Eagles Players Disagree With Doug Pederson Questioning Their Effort

Plus: Zach Ertz and Rodney McLeod respond to criticism of their play.

Malcolm Jenkins. (Jeff Fusco)

Malcolm Jenkins. (Jeff Fusco)

Two days after questioning his players’ effort in the Eagles’ 32-14 loss to the Bengals, Doug Pederson said Wednesday morning that the locker room’s response had been “great” and “positive” and how “they understand.” But several players significantly disagreed with Pederson’s comments on Wednesday afternoon.

While Nigel Bradham called Pederson’s comments “shocking,” Jalen Mills said he “didn’t see that” and Nolan Carroll pointed to the two late fumbles the Eagles’ defense forced in the fourth quarter. Malcolm Jenkins added that “it’s not an issue.”

“I know the intent of the guys that I practice with and play with everyday, and I didn’t see effort being an issue,” Jenkins said. “It puts us in a little bit of a tough position as players because now everybody wants to know, ‘Well, who were you talking about?’ But that’s not something that we’re worried about. I think everybody in this room understands that our effort is the last thing to go. We understand in ourselves that we’re not quitters and we trust that the guys next to us aren’t quitting either.”

While some players disagreed with their head coach, others thought Pederson didn’t mean what he said and that he just worded his answers wrongly, including Rodney McLeod. Brent Celek, meanwhile, offered a different interpretation.

“Guys are giving effort, but I think we can take it to another level. There are levels to that,” Celek said. “I think Doug’s saying, ‘We can all do better. We can give more effort. We can hustle a little bit harder to the ball.’ It’s just a team thing.”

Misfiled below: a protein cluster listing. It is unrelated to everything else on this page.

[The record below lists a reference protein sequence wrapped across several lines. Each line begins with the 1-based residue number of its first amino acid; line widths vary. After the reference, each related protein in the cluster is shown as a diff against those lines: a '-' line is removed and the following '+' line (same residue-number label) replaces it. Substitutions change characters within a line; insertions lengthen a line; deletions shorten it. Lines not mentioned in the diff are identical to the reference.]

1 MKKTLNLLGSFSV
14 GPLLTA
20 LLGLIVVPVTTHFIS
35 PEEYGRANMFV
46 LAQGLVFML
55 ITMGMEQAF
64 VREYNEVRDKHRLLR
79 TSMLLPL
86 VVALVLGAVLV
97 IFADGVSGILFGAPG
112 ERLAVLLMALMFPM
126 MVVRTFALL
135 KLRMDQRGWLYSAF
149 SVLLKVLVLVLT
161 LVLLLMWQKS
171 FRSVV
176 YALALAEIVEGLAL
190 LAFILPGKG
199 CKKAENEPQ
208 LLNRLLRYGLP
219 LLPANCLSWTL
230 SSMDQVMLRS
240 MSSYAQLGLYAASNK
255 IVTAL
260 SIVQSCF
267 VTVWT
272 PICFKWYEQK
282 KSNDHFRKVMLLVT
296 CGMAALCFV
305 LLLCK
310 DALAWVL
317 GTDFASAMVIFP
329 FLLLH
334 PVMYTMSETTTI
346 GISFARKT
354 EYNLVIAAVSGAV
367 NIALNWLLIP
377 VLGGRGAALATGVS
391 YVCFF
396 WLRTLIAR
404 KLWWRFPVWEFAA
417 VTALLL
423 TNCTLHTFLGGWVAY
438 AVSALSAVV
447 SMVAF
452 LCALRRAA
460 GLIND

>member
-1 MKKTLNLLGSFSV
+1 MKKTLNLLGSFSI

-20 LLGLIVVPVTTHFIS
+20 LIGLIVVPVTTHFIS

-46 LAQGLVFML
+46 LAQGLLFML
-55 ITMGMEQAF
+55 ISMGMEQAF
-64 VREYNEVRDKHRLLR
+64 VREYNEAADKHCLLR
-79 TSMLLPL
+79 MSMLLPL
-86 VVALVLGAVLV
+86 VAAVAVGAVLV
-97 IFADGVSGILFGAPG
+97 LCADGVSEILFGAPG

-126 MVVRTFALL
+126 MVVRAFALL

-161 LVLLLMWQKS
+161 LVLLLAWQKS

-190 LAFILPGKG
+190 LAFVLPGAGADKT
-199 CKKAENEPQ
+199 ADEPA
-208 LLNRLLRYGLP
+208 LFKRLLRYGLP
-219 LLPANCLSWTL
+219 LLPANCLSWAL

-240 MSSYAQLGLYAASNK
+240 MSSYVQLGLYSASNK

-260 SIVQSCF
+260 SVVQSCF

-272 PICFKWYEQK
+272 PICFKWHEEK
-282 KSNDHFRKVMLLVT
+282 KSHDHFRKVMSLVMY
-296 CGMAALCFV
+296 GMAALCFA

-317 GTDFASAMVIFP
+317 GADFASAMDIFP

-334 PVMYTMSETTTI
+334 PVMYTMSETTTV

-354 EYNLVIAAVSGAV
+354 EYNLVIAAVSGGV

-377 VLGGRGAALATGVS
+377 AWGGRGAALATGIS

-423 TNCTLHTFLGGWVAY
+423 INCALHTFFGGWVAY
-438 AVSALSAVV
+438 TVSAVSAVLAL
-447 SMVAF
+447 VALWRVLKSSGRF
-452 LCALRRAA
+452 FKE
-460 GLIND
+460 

Zach Ertz And Rodney McLeod Respond To Criticism

Even before Pederson’s comments, many criticized Zach Ertz for not blocking Bengals linebacker Vontaze Burfict on a Carson Wentz scramble in the first quarter. Ertz defended his decision to avoid contact with Burfict on Wednesday afternoon.

“I could have maybe got in his way, impeded his progress a little more to ensure that he didn’t get near Carson by any means. But like I said, there was a thousand things going through my mind on that play and there’s a million reasons why I do stuff on each and every play,” Ertz said. “I understand all the criticism and stuff.

“I’m not going to get into the details of every thought I had on that play. I’m focused on giving this city everything I have on each and every play. I promise going forward, I will do that. I think I have done that in the past. I understand how it looks on the film, but I’m not going to get into the minute details of what I saw on the play and what I didn’t see on the play and how it impacted the play and vice versa.”

Rodney McLeod, meanwhile, came under fire because he didn’t hit Jeremy Hill on Hill’s two-yard touchdown run in the first quarter. McLeod also disagreed with the criticism on Wednesday afternoon.

“I really don’t see it. If you look any play before then, any game [or] any practice film, I’m one of the guys that’s giving it his all out there for this team and for my teammates. I’m a prideful guy. I take pride in that. Effort, hard work, dedication — all those things describe who I am as a player,” McLeod said. “I thought the ball was going to hit somewhere else, and then obviously it came through. By the time I could react, Hill already crossed the plane. Just got caught flat-footed, tried to react and by the time I did, I feel like if I were to hit him it could possibly be late. Just a tough situation.

“It definitely hurts. I know what type of player I am; I’m going to take pride in that. I feel like effort and hard work are all the things that got me to where I am today; that’s what my game’s built on. When somebody questions or has doubt in that, it does hurt.”